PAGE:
Serendipity Now

Frost on Rockweed at low tide in Haines.

Louis Pasteur was a French microbiologist and chemist who is known for postulating the germ theory of disease. In 1854 he gave a lecture at the inauguration of the Faculty of Sciences at the University of Lille in which he said “In the fields of observation chance favours only the prepared mind.” Widely quoted since then, it has become shortened to “chance favors the prepared mind.” I carry this quote in the back of my mind to remind me that in photography, there are two approaches to capturing imagery – previsioning or planning and serendipity or spontaneity. Previsioning is usually associated with professionals whereas serendipity is associated with amateurs. But is that really the case and are they mutually exclusive?

A photographer who uses previsioning has a preconceived photo or concept in their mind’s eye. Research is essential to gain a familiarity with their subject. Resources include guidebooks, the internet, and even apps. For landscape photographers, planning to realize their vision will include scouting the location, knowing how the movement of the sun, changing seasons, weather, and tides will affect the outcome, appropriate focal lengths to use, and so on. Wildlife photographers need to have intimate knowledge of the animal’s behavior, its habitat, plumage or camouflage, mating habits, etc. On the other hand, if serendipity is your guide you photograph with no particular subject in mind. Rather, you let opportunities present themselves or go with the flow. This means being flexible, open to nature and the universe, chance, and the unexpected. So those who know what they want to photograph beforehand will most likely succeed, right? Not necessarily. Both previsioning and serendipity require being prepared but in different ways. Let’s look at one photographer in particular who practiced both approaches.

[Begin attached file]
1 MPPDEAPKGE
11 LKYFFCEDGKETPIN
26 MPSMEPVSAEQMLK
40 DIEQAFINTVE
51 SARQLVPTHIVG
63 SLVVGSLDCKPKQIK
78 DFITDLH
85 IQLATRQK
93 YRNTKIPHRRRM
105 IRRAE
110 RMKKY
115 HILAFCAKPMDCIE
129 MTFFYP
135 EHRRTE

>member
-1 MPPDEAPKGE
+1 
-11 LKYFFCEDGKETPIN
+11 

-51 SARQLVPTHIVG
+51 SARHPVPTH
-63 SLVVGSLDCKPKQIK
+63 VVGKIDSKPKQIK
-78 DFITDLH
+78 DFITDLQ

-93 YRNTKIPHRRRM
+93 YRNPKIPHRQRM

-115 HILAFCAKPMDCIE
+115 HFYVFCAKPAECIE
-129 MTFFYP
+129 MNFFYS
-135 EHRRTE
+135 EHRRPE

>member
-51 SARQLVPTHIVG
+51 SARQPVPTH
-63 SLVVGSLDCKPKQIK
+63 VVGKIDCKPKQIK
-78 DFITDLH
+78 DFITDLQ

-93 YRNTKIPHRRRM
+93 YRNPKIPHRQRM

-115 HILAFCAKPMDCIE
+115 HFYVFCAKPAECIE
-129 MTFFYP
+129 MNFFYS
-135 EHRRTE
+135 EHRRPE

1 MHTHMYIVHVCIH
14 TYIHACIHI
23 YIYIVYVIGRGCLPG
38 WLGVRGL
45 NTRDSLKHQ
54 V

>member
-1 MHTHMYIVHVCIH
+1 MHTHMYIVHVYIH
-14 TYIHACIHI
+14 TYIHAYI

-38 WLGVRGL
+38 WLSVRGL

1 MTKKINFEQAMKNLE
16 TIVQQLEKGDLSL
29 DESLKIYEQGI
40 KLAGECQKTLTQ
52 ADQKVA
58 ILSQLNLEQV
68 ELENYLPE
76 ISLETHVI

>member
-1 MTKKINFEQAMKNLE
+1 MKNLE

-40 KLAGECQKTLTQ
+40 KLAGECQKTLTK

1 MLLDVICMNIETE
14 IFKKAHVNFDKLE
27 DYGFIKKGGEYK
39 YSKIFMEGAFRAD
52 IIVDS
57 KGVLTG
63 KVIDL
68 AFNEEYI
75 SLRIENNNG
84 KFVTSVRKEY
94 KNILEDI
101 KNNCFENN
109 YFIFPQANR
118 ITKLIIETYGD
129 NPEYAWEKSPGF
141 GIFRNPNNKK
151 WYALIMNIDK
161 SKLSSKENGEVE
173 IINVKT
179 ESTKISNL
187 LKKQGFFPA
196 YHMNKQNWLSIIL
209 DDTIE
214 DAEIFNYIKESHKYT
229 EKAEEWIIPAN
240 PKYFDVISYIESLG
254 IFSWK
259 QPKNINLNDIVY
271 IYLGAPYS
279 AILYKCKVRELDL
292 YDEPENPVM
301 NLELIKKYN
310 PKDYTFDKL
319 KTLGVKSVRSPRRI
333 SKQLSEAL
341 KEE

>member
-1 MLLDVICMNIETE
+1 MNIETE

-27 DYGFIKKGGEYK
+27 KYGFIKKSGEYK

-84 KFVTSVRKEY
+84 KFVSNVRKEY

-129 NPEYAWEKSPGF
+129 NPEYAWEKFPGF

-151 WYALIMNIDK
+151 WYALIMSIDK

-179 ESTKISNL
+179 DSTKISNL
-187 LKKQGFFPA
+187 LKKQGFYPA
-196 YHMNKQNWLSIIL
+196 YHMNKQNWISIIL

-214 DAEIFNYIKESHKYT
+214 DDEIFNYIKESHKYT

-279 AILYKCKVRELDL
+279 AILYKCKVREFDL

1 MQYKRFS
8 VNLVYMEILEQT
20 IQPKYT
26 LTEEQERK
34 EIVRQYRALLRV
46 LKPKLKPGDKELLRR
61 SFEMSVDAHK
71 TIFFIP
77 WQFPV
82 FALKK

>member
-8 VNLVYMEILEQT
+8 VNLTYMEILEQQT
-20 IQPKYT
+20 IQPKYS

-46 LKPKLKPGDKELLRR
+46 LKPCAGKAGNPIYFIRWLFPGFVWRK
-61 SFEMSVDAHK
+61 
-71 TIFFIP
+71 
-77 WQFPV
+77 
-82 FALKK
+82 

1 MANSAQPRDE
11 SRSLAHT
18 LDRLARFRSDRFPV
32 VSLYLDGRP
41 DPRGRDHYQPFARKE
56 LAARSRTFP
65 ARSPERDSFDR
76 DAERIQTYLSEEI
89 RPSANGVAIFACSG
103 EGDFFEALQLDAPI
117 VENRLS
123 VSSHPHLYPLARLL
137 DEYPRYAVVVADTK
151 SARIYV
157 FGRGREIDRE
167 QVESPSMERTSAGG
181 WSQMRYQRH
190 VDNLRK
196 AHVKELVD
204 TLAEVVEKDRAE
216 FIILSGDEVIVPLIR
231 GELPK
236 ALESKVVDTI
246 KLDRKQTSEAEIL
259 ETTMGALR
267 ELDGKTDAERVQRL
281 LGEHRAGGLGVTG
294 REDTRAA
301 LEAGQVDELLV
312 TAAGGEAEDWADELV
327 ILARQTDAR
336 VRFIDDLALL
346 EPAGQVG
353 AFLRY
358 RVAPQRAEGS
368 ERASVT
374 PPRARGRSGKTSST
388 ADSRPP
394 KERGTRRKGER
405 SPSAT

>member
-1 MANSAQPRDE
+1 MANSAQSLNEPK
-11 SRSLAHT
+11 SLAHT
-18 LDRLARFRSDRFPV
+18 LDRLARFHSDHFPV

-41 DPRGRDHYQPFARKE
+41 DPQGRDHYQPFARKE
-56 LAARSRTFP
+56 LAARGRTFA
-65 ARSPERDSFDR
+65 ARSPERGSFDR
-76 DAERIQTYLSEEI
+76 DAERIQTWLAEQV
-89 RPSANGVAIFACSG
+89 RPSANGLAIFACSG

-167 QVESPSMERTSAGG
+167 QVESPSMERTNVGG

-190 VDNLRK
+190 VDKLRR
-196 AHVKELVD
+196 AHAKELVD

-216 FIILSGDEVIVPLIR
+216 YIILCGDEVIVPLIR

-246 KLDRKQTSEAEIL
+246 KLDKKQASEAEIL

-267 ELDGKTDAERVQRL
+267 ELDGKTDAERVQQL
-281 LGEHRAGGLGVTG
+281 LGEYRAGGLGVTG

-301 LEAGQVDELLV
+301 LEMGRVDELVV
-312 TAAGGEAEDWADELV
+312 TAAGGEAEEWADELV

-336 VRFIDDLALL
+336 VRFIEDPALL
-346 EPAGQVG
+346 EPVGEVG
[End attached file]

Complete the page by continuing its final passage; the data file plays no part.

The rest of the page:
Galen Rowell (1940-2002) was a California-based photographer who more than anyone else launched the field of adventure photography. Known for many first ascents in the Sierra Nevada’s and elsewhere in the world, his career took off when he combined climbing with photography. His intimate knowledge of light and landscapes along with his athletic ability allowed him to create photographs from perspectives and situations never before seen. Photos like “Ron Kauk Free-Soloing Beside Yosemite Falls” or a climber backlit in “Climber on a Pinnacle Near Mount Whitney” required planning and vision and remain fresh and innovative to this day. Yet he also wasn’t adverse to letting serendipity play a role in his photography:

    • On my first visit to Tibet in 1981 I spotted a rainbow in a field, looked around, and visualized it coming out of the roofs of the Dalai Lama’s Potala Palace. With me were fifteen other members of a trekking group. We had just been called to dinner. When I shared my idea for a photo and asked if anyone wanted to join me and run [more than a mile] across the fields to line the rainbow up with the palace, no one else came. They didn’t see what I envisioned from past experience with outdoor optical phenomena. After running to where a different rainbow (refracted from a different set of water droplets) matched my imagined image, I made one of the great photos of my life.